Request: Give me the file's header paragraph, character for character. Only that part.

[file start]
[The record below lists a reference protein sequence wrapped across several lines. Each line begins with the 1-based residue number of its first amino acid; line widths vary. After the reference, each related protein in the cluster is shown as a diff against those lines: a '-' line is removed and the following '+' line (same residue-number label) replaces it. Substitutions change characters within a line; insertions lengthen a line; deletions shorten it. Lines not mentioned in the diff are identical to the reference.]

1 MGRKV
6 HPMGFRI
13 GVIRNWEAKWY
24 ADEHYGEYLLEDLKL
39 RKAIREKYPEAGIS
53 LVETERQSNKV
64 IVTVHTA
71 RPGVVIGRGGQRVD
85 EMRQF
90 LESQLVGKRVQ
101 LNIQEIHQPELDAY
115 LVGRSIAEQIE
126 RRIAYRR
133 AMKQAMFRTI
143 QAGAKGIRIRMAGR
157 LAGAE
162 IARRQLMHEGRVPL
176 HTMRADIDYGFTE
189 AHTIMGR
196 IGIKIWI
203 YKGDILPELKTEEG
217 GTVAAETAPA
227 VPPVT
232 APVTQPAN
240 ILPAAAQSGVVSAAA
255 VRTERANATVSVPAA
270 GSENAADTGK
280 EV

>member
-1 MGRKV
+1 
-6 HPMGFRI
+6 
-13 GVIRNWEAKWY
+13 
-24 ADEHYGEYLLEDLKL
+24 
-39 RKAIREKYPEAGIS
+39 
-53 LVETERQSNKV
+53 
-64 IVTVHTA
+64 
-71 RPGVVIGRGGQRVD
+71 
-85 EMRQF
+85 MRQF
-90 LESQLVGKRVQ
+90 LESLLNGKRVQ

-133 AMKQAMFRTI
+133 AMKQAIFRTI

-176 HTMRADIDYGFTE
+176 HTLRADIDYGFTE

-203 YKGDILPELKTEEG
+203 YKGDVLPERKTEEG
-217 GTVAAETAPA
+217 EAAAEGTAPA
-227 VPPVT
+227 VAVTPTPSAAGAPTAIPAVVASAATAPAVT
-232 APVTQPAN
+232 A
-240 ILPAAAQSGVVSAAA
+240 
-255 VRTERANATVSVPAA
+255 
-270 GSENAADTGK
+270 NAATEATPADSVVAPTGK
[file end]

[The record below lists a reference protein sequence wrapped across several lines. Each line begins with the 1-based residue number of its first amino acid; line widths vary. After the reference, each related protein in the cluster is shown as a diff against those lines: a '-' line is removed and the following '+' line (same residue-number label) replaces it. Substitutions change characters within a line; insertions lengthen a line; deletions shorten it. Lines not mentioned in the diff are identical to the reference.]